When Docker came around, it revolutionized the way we think about services, making it easy for anyone to build, run, deploy and share self-contained filesystem images.
Instead of handcrafting and looking after "cattle" servers, Docker let developers define explicitly what libraries, code and environment variables their services needed in a single file that could be run by anyone to build an image that could run anywhere, in development or production.
When designing Splitgraph, we were partially inspired by the same ideas.
Splitfiles are a declarative language that is used to build Splitgraph data images.
You can reference other Splitgraph images or other databases directly from the Splitfile and Splitgraph will take care of downloading images and mounting databases for you, letting you focus on what to do with the data, rather than how to acquire it.
Provenance tracking and caching
Every data image that is built with a Splitfile has its provenance recorded in it, including all images referenced by it.
Provenance tracking lets you know exactly where each table in your warehouse came from and when to rebuild it.
When the time comes to productionize some research, you can use provenance tracking to know which data feeds you need to purchase or whether you can use use the same Splitfile to build the data in production.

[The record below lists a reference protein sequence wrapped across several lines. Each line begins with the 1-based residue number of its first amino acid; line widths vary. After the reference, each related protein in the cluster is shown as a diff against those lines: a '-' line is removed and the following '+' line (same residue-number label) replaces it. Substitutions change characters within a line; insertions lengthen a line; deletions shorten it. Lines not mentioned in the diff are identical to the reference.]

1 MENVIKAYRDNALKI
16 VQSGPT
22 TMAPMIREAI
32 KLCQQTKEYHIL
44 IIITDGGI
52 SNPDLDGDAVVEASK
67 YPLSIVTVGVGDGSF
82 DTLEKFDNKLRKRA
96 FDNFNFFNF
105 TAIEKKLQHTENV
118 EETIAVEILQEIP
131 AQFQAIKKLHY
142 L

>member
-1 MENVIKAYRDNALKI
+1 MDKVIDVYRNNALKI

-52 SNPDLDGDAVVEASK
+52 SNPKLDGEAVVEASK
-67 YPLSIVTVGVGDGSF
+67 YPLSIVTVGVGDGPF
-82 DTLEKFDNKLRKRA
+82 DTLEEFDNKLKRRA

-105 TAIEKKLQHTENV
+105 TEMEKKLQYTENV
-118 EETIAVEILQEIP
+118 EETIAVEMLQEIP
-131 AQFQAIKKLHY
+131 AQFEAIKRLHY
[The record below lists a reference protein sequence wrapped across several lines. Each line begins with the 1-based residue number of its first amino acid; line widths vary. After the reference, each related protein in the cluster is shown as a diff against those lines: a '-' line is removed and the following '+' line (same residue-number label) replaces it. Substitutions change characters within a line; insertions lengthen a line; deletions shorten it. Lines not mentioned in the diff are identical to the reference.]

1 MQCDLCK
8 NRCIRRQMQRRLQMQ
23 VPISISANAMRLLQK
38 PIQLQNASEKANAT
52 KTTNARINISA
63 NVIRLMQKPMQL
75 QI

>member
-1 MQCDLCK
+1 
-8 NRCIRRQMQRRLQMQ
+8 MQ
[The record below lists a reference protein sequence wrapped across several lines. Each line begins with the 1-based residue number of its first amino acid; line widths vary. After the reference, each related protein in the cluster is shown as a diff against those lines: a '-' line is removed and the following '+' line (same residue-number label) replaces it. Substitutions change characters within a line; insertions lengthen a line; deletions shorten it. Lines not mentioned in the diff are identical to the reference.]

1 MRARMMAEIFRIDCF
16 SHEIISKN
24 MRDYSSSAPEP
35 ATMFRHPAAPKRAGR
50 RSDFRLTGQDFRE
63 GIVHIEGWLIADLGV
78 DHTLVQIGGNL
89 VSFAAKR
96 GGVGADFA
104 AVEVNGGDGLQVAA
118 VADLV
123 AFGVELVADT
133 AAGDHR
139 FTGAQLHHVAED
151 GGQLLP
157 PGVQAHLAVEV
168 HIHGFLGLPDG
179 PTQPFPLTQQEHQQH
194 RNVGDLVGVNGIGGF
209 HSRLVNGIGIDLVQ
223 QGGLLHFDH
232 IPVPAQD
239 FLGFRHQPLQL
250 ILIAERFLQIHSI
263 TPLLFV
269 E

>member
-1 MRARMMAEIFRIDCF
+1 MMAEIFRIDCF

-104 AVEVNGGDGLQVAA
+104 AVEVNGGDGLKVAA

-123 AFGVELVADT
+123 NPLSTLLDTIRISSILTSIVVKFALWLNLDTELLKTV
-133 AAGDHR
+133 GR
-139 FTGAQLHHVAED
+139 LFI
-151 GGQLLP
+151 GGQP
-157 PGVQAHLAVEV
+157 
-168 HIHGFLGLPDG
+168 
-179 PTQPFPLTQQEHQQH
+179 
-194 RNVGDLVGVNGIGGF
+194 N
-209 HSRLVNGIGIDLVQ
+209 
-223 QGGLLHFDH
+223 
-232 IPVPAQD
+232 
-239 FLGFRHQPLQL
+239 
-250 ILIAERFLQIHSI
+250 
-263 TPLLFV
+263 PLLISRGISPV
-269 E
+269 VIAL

Extract, transform, transform
We envision Splitfiles as a replacement for ETL pipelines.
Splitfiles free you from having to run your transformations as processes that move data between tables in a single data warehouse and instead allow you to treat transformations as pure functions between isolated, self-contained data images. Any transformation can be replayed at any point in time, helping you debug your data pipeline and easily backfill fixes to historical data.
To get started with Splitfiles, you can follow the five-minute demo that will take you through the basics of building and publishing a dataset on Splitgraph Cloud, complete with provenance tracking and an automatic OpenAPI-compatible REST API. Alternatively, you can take a look at sample Splitfiles on our GitHub.